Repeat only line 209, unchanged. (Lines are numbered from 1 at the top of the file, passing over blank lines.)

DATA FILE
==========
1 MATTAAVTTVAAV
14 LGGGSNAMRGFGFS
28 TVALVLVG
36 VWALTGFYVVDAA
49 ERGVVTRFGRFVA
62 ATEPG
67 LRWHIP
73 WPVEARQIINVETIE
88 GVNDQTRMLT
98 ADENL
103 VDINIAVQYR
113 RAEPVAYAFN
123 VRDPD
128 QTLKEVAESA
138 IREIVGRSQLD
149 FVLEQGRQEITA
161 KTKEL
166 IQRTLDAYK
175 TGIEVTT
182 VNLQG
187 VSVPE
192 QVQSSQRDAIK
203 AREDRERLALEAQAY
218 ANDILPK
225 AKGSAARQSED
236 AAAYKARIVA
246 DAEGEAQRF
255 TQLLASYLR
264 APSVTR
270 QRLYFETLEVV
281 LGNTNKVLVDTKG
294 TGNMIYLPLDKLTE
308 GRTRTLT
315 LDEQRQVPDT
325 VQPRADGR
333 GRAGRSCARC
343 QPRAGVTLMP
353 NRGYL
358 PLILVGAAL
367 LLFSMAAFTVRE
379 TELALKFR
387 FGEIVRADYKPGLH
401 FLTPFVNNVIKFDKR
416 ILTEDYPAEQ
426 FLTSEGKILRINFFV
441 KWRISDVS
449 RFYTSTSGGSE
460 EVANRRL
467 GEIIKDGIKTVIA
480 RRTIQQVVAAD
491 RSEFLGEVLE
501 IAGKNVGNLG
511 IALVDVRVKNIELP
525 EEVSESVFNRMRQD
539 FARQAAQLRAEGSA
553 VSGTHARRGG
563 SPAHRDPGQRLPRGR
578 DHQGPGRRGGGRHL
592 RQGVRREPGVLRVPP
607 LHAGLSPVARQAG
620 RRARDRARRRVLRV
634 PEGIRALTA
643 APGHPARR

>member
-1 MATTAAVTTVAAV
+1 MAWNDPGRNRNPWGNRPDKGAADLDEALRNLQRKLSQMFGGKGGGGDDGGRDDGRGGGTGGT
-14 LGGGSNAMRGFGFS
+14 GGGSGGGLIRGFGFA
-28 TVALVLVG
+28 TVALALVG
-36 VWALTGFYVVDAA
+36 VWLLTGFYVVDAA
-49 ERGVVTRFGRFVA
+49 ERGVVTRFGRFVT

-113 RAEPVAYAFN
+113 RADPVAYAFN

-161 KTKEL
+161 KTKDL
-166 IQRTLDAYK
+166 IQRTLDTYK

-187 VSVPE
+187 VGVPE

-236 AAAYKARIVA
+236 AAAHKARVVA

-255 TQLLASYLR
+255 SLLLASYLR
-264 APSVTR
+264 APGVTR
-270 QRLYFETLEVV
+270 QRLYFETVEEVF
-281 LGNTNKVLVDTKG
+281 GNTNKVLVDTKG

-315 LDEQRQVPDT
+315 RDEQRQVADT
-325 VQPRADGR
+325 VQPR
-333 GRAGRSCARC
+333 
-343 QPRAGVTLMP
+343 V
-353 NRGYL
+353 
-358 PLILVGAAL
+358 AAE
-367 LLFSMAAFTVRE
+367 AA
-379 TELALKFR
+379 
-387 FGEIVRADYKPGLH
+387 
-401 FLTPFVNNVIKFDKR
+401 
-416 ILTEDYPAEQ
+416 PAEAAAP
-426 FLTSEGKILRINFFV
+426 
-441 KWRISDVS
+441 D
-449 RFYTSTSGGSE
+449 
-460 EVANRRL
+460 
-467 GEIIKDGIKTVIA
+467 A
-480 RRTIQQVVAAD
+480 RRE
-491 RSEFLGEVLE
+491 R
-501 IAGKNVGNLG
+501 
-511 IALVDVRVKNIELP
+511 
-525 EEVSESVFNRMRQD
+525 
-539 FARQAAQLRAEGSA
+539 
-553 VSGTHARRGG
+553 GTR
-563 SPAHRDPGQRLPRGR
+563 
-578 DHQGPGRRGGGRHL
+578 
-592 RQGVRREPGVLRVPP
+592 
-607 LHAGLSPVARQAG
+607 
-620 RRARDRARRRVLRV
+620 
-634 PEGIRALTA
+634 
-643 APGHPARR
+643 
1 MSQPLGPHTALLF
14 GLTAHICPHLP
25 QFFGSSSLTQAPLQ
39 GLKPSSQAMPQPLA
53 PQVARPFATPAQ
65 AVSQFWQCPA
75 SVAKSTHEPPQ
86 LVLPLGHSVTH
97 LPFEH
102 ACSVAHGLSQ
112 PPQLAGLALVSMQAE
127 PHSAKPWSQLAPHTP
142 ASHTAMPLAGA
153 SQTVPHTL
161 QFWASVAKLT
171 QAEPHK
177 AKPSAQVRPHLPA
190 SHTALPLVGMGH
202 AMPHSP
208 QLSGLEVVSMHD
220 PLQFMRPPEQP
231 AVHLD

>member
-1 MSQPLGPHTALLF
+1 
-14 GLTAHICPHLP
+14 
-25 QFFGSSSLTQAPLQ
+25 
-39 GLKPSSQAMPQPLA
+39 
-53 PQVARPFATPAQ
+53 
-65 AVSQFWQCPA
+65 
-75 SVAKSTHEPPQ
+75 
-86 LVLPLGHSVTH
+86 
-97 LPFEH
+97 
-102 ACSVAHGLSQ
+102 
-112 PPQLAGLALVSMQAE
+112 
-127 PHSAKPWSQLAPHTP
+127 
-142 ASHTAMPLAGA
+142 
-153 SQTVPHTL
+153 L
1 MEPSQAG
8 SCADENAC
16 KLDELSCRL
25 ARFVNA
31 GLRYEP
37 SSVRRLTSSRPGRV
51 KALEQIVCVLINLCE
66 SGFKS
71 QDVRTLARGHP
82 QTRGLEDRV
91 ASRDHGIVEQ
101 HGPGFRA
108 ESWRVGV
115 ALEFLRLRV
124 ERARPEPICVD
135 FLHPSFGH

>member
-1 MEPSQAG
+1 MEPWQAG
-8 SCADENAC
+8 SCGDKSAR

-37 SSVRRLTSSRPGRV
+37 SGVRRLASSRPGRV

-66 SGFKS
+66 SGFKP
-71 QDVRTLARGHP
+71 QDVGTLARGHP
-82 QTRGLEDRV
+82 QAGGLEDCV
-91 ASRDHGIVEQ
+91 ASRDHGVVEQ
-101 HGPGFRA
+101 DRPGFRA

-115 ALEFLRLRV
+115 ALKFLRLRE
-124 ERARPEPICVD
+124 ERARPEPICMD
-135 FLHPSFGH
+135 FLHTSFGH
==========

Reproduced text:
37 SSVRRLTSSRPGRV